For art, we recommend the excellent Museum of Fine Arts. This museum houses an extensive collection of works by Spanish and international artists, such as Francisco de Zurbaran, Eduardo Chillida, Mary Cassat and Francis Bacon.
Of course, that’s not to downplay the Guggenheim, which is not to be missed. Almost all of the art on display is part of temporary exhibitions, though there are a few permanent pieces, including the disorienting Richard Serra sculpture series “The Matter of Time” and Jenny Holzer’s mesmerizing electronic installation. The museum’s grounds are just as intriguing, with a Louise Bourgeois spider called “Mommy” (“Maman”), Yves Klein’s “Fire Fountain,” and a giant flower-covered West Highland Terrier called “Puppy” (created by Jeff Koons). Even the bridge over the Nervion estuary has been incorporated, with Daniel Buren’s “Red Arches” specially commissioned for the site.
4. Exploring the Pays Basque
The French Pays Basque has a flavor all its own. We especially love exploring the cities and villages of the Labourd region. Biarritz combines the glamour of its casinos and seaside resorts with a laid-back attitude, as seen in the surfers, sidewalk cafes, and beachfront promenades. Bayonne is a must-visit, with its delicious chocolate, entrancing market, river lined with half-timbered houses, and fascinating Museum of Basque Culture. For shopping, we like the seaside resort of St-Jean-de-Luz, where a stroll along Rue Gambetta allows us to get our hands on linens, espadrilles, almond cookies and gourmet local products, including Bayonne ham and Ossau-Iraty cheese. Inland, tiny mountain villages beckon with their traditional Basque architecture, always clustered around the church and fronton, or Basque ball court. We like driving through Sare and Ainhoa, and stopping in Espelette to sample its famous spicy peppers.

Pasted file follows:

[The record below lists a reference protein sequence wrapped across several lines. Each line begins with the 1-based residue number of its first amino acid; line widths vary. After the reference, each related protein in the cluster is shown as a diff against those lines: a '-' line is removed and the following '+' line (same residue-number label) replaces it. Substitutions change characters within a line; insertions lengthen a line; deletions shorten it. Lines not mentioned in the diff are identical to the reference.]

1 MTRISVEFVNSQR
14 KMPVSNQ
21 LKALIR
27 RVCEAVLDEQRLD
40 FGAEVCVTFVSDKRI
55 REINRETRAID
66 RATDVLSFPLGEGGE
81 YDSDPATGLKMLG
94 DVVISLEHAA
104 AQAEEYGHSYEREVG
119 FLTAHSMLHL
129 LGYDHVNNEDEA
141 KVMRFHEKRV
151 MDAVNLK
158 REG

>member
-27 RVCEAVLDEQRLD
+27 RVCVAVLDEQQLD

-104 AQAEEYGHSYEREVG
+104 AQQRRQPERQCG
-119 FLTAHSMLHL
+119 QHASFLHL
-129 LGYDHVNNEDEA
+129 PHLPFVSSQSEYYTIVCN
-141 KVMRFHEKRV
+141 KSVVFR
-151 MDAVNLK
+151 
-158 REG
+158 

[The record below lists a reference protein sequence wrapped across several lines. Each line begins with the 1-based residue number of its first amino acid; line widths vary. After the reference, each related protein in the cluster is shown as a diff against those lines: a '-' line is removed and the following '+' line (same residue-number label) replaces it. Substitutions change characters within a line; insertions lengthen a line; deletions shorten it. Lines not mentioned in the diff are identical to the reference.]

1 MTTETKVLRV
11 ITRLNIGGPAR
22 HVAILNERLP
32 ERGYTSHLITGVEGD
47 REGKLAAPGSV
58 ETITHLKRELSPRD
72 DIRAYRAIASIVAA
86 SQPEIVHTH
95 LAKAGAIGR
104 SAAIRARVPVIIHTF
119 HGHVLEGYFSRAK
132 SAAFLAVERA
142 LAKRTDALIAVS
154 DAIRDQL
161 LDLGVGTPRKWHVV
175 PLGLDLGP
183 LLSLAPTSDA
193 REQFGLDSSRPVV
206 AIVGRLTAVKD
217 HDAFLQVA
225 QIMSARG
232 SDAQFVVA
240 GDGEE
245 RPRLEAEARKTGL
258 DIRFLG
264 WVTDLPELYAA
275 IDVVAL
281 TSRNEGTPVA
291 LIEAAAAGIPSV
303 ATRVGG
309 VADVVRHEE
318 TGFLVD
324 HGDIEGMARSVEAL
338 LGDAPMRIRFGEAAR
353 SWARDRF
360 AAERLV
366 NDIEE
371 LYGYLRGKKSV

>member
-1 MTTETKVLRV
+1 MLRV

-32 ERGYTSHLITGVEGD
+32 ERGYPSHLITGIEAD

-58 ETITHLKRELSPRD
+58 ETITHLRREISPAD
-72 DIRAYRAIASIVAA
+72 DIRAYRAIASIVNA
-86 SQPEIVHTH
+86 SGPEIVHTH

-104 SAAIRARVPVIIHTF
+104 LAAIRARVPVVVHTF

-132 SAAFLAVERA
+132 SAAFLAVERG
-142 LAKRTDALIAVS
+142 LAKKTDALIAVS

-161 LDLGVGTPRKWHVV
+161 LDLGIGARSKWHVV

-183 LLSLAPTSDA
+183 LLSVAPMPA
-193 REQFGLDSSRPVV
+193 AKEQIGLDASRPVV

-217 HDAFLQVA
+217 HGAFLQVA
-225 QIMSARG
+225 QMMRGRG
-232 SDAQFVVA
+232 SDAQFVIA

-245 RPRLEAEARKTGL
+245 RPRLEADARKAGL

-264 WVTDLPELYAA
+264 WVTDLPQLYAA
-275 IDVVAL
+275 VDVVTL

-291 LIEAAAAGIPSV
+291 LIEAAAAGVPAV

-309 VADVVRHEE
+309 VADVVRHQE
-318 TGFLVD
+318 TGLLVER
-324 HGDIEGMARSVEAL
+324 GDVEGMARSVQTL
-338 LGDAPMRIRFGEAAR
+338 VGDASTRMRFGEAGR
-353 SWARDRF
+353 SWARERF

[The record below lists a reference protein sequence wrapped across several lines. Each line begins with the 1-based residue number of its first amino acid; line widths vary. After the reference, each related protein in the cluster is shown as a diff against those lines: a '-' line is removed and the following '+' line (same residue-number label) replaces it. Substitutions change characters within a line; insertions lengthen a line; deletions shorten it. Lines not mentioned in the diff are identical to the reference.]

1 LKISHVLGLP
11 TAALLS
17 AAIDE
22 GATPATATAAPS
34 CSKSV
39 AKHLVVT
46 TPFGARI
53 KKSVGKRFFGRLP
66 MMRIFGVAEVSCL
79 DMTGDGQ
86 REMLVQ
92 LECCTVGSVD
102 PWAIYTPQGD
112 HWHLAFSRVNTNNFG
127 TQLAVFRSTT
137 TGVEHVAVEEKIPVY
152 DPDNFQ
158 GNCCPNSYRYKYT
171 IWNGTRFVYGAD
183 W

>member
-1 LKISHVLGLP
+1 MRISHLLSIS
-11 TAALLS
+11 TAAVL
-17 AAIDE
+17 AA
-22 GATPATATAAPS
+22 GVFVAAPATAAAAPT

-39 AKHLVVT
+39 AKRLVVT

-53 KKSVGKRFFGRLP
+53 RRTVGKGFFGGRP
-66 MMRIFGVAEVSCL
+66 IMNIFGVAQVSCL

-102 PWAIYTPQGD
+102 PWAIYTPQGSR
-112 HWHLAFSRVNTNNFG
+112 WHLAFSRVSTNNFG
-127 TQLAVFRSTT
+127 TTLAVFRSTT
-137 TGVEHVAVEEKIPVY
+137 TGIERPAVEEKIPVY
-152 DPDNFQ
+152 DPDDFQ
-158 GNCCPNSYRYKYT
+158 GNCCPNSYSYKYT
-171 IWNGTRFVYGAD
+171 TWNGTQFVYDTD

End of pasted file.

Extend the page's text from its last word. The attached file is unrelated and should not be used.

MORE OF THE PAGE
5. Driving along the coast
We highly recommend driving through the Basque countryside to take in the landscapes from the rolling Pyrenees foothills to the rugged coastline dotted with fishing villages. There are lots of little towns to explore, but one of our favorites is Getaria, just half an hour west of San Sebastian. The ancient fishing village is the birthplace of Juan Sebastian Elcano, the only captain on Ferdinand Magellan’s round-the-world expedition to successfully complete the circumnavigation. (Despite his legend, Magellan died in the Philippines before reaching the end of the journey.) Fashion designer Cristobal Balenciaga, another native son, has a new museum dedicated to his stunning coats, gowns, dresses and accessories. In addition, Getaria offers txakoli vineyards; an unusual sloping church, built into the city walls; and some of the best seafood on the coast, especially at Elkano Restaurant.
Artisans of Leisure arranges private, customized tours in the Basque Region in Spain and France. Please contact us for more information, or refer to our website for recommended itineraries, such as our Bordeaux to the Basque Region tour.